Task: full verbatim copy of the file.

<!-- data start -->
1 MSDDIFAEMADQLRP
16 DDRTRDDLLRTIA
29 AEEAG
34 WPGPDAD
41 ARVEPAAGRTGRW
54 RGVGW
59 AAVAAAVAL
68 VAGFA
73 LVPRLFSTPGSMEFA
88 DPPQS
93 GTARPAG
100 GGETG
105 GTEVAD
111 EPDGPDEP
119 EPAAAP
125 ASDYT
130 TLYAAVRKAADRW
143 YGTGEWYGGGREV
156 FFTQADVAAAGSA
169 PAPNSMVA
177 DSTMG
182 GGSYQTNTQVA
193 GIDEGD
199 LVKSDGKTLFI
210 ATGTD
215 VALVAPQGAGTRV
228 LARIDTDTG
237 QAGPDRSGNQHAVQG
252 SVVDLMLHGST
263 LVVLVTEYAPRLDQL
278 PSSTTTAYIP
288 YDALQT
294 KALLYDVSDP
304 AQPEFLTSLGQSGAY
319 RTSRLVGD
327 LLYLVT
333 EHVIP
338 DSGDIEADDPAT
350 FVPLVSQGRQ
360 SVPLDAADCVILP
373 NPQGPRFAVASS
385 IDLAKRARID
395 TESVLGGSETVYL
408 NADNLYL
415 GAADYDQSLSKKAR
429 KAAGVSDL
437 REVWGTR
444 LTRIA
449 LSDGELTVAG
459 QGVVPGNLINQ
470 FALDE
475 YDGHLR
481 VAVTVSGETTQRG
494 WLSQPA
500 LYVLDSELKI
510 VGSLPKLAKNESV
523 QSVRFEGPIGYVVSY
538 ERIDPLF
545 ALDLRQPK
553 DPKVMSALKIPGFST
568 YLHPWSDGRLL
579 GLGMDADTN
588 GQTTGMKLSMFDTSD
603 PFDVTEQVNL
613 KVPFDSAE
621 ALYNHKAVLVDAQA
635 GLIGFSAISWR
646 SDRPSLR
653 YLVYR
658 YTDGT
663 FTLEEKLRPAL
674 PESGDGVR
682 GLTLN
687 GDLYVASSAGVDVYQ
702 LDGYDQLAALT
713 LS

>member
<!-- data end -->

1 MSDDIFAEMADQLRP
16 DDRTRDDLLRTIA
29 AEEAG
34 WPGPDAD
41 ARVEPAAGRTGRW
54 RGVGW
59 AAVAAAVAL
68 VAGFA
73 LVPRLFSTPGSMEFA
88 DPPQS
93 GTARPAG
100 GGETG
105 GTEVAD
111 EPDGPDEP
119 EPAAAP
125 ASDYT
130 TLYAAVRKAADRW
143 YGTGEWYGGGREV
156 FFTQADVAAAGSA
169 PAPNSMVA
177 DSTMG
182 GGSYQTNTQVA
193 GIDEGD
199 LVKSDGKTLFI
210 ATGTD
215 VALVAPQGAGTRV
228 LARIDTDTG
237 QAGPDRSGNQHAVQG
252 SVVDLMLHGST
263 LVVLVTEYAPRLDQL
278 PSSTTTAYIP
288 YDALQT
294 KALLYDVSDP
304 AQPEFLTSLGQSGAY
319 RTSRLVGD
327 LLYLVT
333 EHVIP
338 DSGDIEADDPAT
350 FVPLVSQGRQ
360 SVPLDAADCVILP
373 NPQGPRFAVASS
385 IDLAKRARID
395 TESVLGGSETVYL
408 NADNLYL
415 GAADYDQSLSKKAR
429 KAAGVSDL
437 REVWGTR
444 LTRIA
449 LSDGELTVAG
459 QGVVPGNLINQ
470 FALDE
475 YDGHLR
481 VAVTVSGETTQRG
494 WLSQPA
500 LYVLDSELKI
510 VGSLPKLAKNESV
523 QSVRFEGPIGYVVSY
538 ERIDPLF
545 ALDLRQPK
553 DPKVMSALKIPGFST
568 YLHPWSDGRLL
579 GLGMDADTN
588 GQTTGMKLSMFDTSD
603 PFDVTEQVNL
613 KVPFDSAE
621 ALYNHKAVLVDAQA
635 GLIGFSAISWR
646 SDRPSLR
653 YLVYR
658 YTDGT
663 FTLEEKLRPAL
674 PESGDGVR
682 GLTLN
687 GDLYVASSAGVDVYQ
702 LDGYDQLAALT
713 LS

>member